Convicts 4

From Wikipedia, the free encyclopedia
Jump to: navigation, search
Convicts 4
Convicts 4.jpg
Directed by Millard Kaufman
Produced by A. Ronald Lubin
Written by Millard Kaufman
John Resko
Starring Ben Gazzara
Stuart Whitman
Vincent Price
Rod Steiger
Music by Leonard Rosenman
Cinematography Joseph F. Biroc
Edited by George White
Distributed by Allied Artists Pictures Corporation
Release date(s) United States September 15, 1962
Finland February 15, 1963
Running time 105 min.
Country U.S.A.
Language English

Convicts 4 is a 1962 prison film drama starring Ben Gazzara and directed by Millard Kaufman.[1][2][3] A true story, it is based on the autobiography of John Resko, Reprieve.

Plot summary[edit]

John Resko is condemned to the electric chair at the age of eighteen. It is Christmas and Resko wants to give his baby daughter a new teddy bear. He goes, without money, into a shop and tries to get the shopkeeper to give it to him saying he will pay him later. The shopkeeper refuses, Resko grabs a gun he saw in the till and points it at the man. The shopkeeper lunges at Resko and is shot.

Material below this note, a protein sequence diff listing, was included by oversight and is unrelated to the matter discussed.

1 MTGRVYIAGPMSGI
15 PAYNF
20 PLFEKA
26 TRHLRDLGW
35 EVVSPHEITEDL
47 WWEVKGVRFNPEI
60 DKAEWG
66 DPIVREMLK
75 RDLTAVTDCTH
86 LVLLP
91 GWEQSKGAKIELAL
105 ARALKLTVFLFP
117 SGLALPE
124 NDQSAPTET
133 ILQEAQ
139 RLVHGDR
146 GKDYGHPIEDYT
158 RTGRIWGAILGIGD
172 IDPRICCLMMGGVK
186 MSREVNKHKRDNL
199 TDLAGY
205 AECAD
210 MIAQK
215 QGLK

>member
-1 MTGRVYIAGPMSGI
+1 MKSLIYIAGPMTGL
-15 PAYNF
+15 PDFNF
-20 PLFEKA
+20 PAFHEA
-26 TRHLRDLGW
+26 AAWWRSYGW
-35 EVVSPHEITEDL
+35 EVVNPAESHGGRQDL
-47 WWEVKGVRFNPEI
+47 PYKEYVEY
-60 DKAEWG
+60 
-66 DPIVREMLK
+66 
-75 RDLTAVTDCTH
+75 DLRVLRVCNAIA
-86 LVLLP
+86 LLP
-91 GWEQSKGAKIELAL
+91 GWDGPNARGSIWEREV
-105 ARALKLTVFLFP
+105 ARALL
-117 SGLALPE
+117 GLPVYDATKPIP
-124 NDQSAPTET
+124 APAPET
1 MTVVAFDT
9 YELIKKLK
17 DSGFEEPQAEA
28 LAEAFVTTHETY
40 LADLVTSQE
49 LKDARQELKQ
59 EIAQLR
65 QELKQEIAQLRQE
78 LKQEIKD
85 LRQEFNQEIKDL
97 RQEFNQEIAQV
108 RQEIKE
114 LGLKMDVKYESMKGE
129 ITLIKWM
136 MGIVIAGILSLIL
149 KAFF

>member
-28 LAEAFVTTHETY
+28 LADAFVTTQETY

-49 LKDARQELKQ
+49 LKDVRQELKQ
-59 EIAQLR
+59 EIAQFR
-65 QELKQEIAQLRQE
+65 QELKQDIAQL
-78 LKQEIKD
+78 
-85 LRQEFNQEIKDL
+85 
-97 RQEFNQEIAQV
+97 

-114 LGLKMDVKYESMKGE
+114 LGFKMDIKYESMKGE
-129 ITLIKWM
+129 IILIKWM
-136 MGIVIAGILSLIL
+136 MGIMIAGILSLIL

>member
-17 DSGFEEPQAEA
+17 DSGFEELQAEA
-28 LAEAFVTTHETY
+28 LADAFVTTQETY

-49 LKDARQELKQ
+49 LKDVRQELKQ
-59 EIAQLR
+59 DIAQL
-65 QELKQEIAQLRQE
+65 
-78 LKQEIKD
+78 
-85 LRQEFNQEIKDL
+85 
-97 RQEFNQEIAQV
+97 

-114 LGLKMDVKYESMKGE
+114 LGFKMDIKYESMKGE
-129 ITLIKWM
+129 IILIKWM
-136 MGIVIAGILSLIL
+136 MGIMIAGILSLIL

Pardoned by the governor at the last minute, Resko is sentenced to Dannemora prison, where he has difficulty adjusting to life behind bars. It becomes even less bearable after hearing that his wife has left him and that his father has died.

Resko does long stretches in solitary confinement. But he is befriended eventually by fellow convicts like Iggy and Wino who help him to pass the time. When he takes up art as a hobby, Resko's work is seen by an art critic, Carl Carmer, who believes him to have promise.

In 1949, after 18 years in prison, Resko is released. His daughter and granddaughter are waiting when he gets out.


It is impossible that it was "THE" famous FDR that pardoned Resco in 1949. FDR died in 1945 so it had to be FDR III.


External links[edit]


  1. ^ Variety film review; April 4, 1962; reviewed as "Reprieve."
  2. ^ Harrison's Reports film review; April 28, 1962, page 63.
  3. ^ Monthly Film Bulletin review; 1962, page 115.